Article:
Fine’s careful analysis of the data from his “senses” enables his book to go beyond the obvious, though nothing in Kitchens will seem altogether new to former waiters and prep cooks (or anyone who has ever worked a high-pressure job). Fine makes explicit the unspoken rules and subtle interpersonal negotiations that make up the work environment of the kitchen.

Fine describes the restaurant as a theater of food—though he focuses almost exclusively on the backstage area, where food is prepared. Servers spend much of their shifts onstage, performing (with varying degrees of dedication or skill) the role of genial host to a succession of often unappreciative guests. The server’s art is one of appearance; he or she must maintain a relatively unruffled exterior despite the chaos of the surroundings.

Meanwhile, the cook, Kitchens’ primary subject, remains backstage all the time. But Fine contends the cook and not the server is the true artist. To support this point, Fine quotes George Orwell, who in Down and Out in Paris and London offered a barely fictionalized account of his own kitchen experiences. “[The cook] is an artist, but his art is not cleanliness,” Orwell wrote. “To a certain extent he is even dirty because he is an artist, for food, to look smart, needs dirty treatment.”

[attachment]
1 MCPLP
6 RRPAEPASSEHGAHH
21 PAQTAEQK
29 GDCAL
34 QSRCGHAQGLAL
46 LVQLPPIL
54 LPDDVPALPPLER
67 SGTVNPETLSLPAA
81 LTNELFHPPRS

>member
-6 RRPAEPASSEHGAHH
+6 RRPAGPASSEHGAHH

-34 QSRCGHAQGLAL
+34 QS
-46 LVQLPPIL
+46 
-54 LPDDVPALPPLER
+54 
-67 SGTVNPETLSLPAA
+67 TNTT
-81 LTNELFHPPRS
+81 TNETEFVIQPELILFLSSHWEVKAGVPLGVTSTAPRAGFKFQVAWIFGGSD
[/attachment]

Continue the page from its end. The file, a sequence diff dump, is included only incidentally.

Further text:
But if the cook is an artist, Fine properly notes, he is an artist of the commercial variety, constantly having to cut corners and rein in his aesthetic tendencies in order to deliver food to the servers on time. The constraints of time and cheap ingredients take their toll on the food, and more sensitive cooks blanch at the “shit” they produce. But there is no time to fix the mistakes. Indeed, Fine notes, a cook’s ability to “let go” of certain dishes that don’t meet his standards—rather than fiddling over them until they are perfect—is part of the code of professionalism. Most customers, after all, are not gourmets, and won’t notice the difference. Looking down at a salmon dish that has gone awry, the head chef at La Pomme de Terre sighs, “Oh well, they all look like shit. We don’t have to worry.” A co-worker jokes, “The room’s dark.”